The Terrible Tenets of Video Preservation

By Steve Seid, Video Curator, Pacific Film Archive
1) Video is not a durable good. And was never intended to be.

2) Format obsolescence is the only certainty.

3) If a new storage medium is attractive because it is convenient, do more research.

4) Never allow the linkage between the original materials and the preservation medium to fade: the difference between the two, no matter how minute, should inform all usage.

5) Consider the ephemera, documentation, and recollection surrounding an archived work to be part of it.

6) More resolution than needed is better than almost enough.

7) Understand that in the near future data storage will not be a limitation.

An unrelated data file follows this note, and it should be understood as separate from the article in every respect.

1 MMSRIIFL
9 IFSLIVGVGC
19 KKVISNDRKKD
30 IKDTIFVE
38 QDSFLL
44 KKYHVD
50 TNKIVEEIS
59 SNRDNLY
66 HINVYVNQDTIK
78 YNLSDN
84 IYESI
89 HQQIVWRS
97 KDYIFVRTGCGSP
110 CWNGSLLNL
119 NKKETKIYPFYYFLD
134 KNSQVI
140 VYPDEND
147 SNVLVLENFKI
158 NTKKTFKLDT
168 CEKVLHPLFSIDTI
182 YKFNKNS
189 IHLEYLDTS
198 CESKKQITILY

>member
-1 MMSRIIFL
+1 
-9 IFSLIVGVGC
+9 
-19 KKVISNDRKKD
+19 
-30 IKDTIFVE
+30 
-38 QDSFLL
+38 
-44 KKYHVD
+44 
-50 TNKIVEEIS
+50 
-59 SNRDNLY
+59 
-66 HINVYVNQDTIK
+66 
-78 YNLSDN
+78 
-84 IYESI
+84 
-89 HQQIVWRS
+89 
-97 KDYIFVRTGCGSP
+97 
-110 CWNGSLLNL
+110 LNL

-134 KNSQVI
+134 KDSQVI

a) Also understand that compression means "gone forever."

8) For every dollar spent in preservation, put aside 25 cents for the next migration.

9) Understanding the context of a work is as important as understanding the physical materials.

10) Always assume that someday you'll return to the original elements.

a) Saving original elements means saving their playback equipment.

11) Assume that the original was better.

12) Never confuse intention with possibility.

  1. Don't assume anything "for" the artist.
  2. Both artist and archivist begin with "ar" but there they part ways.

13) Create a list of works to save, then start at the bottom.

14) The individual components of videotape are dumb, but collectively they are smarter then we are.

15) Remember that rust never sleeps, but archivists do.

16) Save what you can. Don't despair the rest.

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